Industry trade association CompTIA, split the difference between Forrester and Gartner with their predictions. They state that while the pandemic created a "budgetary shock wave" most IT budgets will not change in 2021. Only 17% percent of respondents to the budget survey highlighted in their IT Industry Outlook 2021 said they expect their budgets to be cut, 41% expected no change, while the remainder anticipate more money to work with in 2021.
"The budget tale for 2021 has two sides," the report states. "On one hand, IT pros already felt like budgets were being strained, and that situation doesn’t seem to be improving. On the other hand, the silver lining is that most budgets aren’t getting cut, even in the face of austerity measures born out of crisis."
In a special report on budgets, tech publisher ZDNet was a bit more pessimistic. According to a recent reader poll, 62% of respondents said they expect budget cuts. Where CIOs are expected to spend money also is changing. According to the survey, "security (17%) and cloud services (16%) remain top IT budget priorities, but remote technology that enables employees to work from home will definitely gain traction in 2021, as 13% of respondents ranked it a top priority."
Almost one in five respondents said their IT staff will be working form home on a permanent basis going forward.
In the fall of 2020, I interviewed 12 CIOs of organizations large and small. A big part of those conversations focused on how digital transformation is helping organizations survive COVID-19. Every CIO expressed similar sentiments: that digital transformation, in all its forms, but particularly cloud, was critical to managing the worst days of the COVID-19 meltdown and, now, moving beyond it.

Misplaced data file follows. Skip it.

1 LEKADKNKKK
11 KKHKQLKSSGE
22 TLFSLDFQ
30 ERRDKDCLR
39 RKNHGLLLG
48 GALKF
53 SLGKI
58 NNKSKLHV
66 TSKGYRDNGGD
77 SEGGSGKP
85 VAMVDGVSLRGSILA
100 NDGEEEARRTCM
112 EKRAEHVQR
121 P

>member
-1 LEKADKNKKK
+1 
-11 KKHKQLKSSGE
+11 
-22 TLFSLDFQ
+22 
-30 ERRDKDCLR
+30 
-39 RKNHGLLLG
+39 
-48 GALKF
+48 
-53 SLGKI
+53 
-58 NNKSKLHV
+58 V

Going forward, these efforts will not simply be set aside in favor of the way things used to be. Telehealth, delivery services, mobile, work-from-home, teleconferencing, Internet of Things (IoT), the move to Agile and DevOps and the like, are all experiencing wide adoption and acceptance regardless of industry or vertical. Likewise, operational efficiency measures put in place to streamline and digitize operations will not be cast off either.
What all of these efforts (and many others in the pipeline) have in common is the need for ongoing funding. As these initiatives move through the process of first becoming a project, then a product or service and, finally, into production, every CIO I spoke with agreed that to maintain the gains of 2020's digital transformation surge will require more budget, not less.
These funds may come from the top in the form of new budget, as Gartner predicts, or they may come from other areas of the IT budget as dollars saved by shuttering underperforming applications, renegotiating with vendors, shutting down unused servers and data centers and the like, frees up capital to fund digital transformation efforts into 2021 and beyond.
While this is no guarantee that your IT department will have more resources to work with in 2021, it bodes well for most—as do all of these predictions. Given what could have happened had unemployment remained near or at the 14% mark set in April, going into 2021 with a few dollars more or less to work with, should not keep any organization from exiting the year a little stronger and a little wiser.
Allen Bernard is a veteran freelance technology journalist and former managing editor. Since 1998, Bernard has written, assigned, and edited thousands of articles that focus on intersection of technology and business. As well as book development and content creation for some of the world’s best known brands, he has written for TechRepublic.com, CIO.com, the Economist Intelligence Unit, NetworkWorld.com, and other high-quality publications. Originally from the Boston area, Bernard now calls Columbus, Ohio home. He can be reached at 614-937-2316 or firstname.lastname@example.org.